I stayed in bed late today, I got to the hostel's free breakfast on the rooftop terrace at around 10:45 am. Harmony Hostel in Istanbul has a great free breakfast, fresh french toast, a delicious cherry topping and vegetables, cheese, Nescafe, tea, etc. After breakfast I went to an English Language school two Turkish people I met had recommended to me. I interviewed with a manager at the school about a teaching position, the interview went well, the summer teaching session begins in late June. The school is looking for native English teachers, they prefer TEFL or CELTA certification but seem wiling to work with me until I become certified. I meet with the director of the school about the position tomorrow.
|Fountain Near Language School|
After my interview at the Language School, I got back on the tram and headed in the direction of my hostel, towards Istanbul's main tourist attractions. I got off the tram at Constantine's Column, on the tram the stop is the burnt column, sounded interesting to me. The column was not anything spectacular, there was a mosque not far from the column, I took pictures of both and kept walking. Not far from the column I came upon a cemetery and garden. I asked a Turkish man who was buried in the cemetery he said men who had made a great contribution to Turkey.
|Cemetery & Garden|
I walked to Sultanahment after looking at the cemetery and gardens, my first stop was the Blue Mosque. There was a line to enter the mosque, the wait was no too long, when we entered we were asked to take off our shoes and put them in a plastic bag, women donned a head covering provided by the mosque. The Blue Mosque was the first mosque I had ever been inside, it was beautiful, I saw the blue tiles where the mosque go its name. What was striking, only men were allowed onto the prayer area of the mosque, Muslim or not, all women were behind the railing separating the prayer area from the rest of the mosque. I saw little boys and their fathers entering the prayer area, girls and women remained in the back.
|Lynnae at the Blue Mosque|
After the Blue Mosque I looked for the Basilica Cistern, I asked at the tourist information office, they gave me unclear directions. As soon as I left the office an older Turkish man asked me where I wanted to go, I told him, he said he would show me. He started talking about his leather and carpet business, and told me he would like to show me. I agreed to the brief detour, met some more people, drank the best apple tea I have ever had, and saw a picture of former President Bill Clinton when he visited this shop in Istanbul. After tea, the man showed me where the Basilica Cistern was, he said I would only need 20 minutes to see it.
|Me in Carpet Shot under Bill Clinton's Picture|
|Lynnae at the Basilica Cistern|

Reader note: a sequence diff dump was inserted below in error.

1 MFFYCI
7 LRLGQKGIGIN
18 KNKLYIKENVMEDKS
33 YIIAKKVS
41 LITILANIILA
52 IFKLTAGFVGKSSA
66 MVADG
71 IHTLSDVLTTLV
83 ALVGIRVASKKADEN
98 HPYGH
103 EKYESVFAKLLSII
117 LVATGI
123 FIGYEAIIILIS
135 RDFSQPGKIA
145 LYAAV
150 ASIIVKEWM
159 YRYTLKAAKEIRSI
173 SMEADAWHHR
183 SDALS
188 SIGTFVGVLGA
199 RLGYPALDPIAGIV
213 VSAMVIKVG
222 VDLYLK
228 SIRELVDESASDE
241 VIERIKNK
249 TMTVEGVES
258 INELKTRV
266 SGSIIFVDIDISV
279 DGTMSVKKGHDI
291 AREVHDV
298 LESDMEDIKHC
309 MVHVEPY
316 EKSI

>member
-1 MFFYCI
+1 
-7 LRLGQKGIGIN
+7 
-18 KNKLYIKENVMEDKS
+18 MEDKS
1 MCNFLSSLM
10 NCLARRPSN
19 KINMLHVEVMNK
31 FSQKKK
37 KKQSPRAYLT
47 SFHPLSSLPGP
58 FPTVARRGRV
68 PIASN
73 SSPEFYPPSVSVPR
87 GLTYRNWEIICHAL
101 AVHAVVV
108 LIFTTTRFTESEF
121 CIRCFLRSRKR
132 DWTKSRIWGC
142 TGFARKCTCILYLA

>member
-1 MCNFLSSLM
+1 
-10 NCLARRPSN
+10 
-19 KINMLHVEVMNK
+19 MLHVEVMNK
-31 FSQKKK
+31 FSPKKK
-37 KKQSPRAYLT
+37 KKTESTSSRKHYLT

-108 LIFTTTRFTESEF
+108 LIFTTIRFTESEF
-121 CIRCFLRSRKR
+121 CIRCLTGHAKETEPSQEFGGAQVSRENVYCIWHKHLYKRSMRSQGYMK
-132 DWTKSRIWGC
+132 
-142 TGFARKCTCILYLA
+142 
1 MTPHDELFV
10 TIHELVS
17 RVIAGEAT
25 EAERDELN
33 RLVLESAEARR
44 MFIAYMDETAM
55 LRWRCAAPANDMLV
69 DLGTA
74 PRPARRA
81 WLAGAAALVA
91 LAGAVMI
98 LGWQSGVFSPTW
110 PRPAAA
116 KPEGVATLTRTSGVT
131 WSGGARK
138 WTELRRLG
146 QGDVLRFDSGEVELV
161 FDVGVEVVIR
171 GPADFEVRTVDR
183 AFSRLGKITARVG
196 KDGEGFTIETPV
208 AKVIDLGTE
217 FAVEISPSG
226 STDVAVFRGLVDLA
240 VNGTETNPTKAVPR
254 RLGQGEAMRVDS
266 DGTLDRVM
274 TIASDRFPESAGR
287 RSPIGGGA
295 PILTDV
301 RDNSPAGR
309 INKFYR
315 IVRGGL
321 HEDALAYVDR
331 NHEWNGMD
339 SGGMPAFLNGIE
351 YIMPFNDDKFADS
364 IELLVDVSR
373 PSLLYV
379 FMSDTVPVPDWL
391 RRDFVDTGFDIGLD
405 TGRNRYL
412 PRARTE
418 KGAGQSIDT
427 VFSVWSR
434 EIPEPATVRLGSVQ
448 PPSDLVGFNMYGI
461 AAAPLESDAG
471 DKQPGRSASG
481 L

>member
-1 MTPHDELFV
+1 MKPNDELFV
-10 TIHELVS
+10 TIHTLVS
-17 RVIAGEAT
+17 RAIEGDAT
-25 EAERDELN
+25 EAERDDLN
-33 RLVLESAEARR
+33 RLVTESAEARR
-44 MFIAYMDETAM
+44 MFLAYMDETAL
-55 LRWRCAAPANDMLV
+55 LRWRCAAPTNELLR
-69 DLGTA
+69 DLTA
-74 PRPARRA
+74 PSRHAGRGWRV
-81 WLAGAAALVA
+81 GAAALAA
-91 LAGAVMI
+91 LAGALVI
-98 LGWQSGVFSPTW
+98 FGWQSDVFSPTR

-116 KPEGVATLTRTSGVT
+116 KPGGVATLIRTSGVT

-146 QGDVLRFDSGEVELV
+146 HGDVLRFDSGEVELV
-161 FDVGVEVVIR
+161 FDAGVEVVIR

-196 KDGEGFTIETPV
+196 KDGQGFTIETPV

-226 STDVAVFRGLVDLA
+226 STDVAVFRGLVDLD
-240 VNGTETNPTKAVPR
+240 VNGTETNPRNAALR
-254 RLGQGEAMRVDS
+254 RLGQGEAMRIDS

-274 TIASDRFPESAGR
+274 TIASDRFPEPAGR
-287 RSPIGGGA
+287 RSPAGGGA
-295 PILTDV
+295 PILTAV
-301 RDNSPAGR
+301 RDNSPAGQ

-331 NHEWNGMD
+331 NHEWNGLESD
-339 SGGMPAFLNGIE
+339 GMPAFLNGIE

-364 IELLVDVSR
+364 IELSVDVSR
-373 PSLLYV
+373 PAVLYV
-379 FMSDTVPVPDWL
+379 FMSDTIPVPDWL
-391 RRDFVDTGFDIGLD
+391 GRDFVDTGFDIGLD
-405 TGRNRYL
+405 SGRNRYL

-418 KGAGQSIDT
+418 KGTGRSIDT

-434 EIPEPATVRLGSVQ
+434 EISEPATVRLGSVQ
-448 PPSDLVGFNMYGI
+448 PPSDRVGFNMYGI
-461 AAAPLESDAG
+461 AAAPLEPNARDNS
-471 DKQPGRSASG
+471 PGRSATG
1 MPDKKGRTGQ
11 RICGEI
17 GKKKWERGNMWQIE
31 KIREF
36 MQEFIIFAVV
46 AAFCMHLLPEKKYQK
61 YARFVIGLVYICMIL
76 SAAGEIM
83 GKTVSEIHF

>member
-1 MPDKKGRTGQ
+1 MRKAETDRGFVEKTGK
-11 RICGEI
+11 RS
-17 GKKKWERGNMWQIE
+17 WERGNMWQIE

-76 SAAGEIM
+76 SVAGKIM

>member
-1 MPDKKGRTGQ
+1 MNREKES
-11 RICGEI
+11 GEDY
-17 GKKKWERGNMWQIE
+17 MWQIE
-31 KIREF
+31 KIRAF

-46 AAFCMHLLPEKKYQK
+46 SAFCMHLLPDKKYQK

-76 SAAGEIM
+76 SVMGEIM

The Basilica Cistern was interesting, dark, full of water, every now and then a drop of water would fall on my head from the ceiling. There were two Medusa heads, one upside down, in the Northwest corner of the cistern, the cistern explained the story of Medusa and theorized one of the heads was deliberately placed upside down, they do not know why.
After the Basilica Cistern I went to Aya Sofya, a church later converted to a mosque, now a museum. The Aya Sofya is not a museum in the traditional sense, there were no exhibits, not much information on the Aya Sofya itself, but it was still interesting to see. I walked to TopkapiPalace, people I spoke to at the hostel told me to expect a crowd and long lines, when I found neither. After taking a few pictures of the entrance of the castle, I walked right up to the ticket office and bought my ticket, I was the only person in line. The Palace was interesting, it included jewels, uniforms, different rooms and spectacular views of the Bosphorus straight.
|Lynnae in front of Topkapi Palace|
I finished my sightseeing around 6 pm and walked back to my hostel, I needed to rest, my day was not over yet. I made plans with some Turks I met yesterday to go to the Gypsy street party tonight. They did not have the vocabulary to explain the significance of yesterday's celebration, yesterday was a special day for a Muslim sect in Turkey, that was the best explanation I got for the celebration.
I met my Turkish friend in front of the Aya Sofya to go to the street celebration, he kept telling me it was a huge party. We met up with a few more people, Turks living in Belgium, on our way to the street party. There was a lot of dancing, Turkish music, jumping up and down, some of it reminded me of the street parties I attended when I was in the Peace Corps in St. Lucia. There was a fight between some of the party goers and the police at one point, I was told later, the police officer fled the scene.
The street party extended to the Bosphorus waterfront, we walked there, ate some Turkish sandwiches with what looked like sausage to me, they did not know the English name. There was more music, people lit fires, dancing, people were also celebrating Turkey's soccer victory that evening. One tradition was hoping over the fire and making a wish, they egged me on and I jumped over the flame, and made my wish.
We walked around the entire waterfront area, one of the Turks I was with built a home out of some stone on the waterfront and they all laughed. He explained, his mother always said if you build a house from the stones you will always have a roof over your head, or that was the loose translation. We went back to a restaurant owned by their family, near my hostel. It was past midnight by that point, I was ready to sleep. They asked me to have tea, I declined, I went back to the hostel, and went to sleep, I had had a long day.
Day 2 in Istanbul Photo Album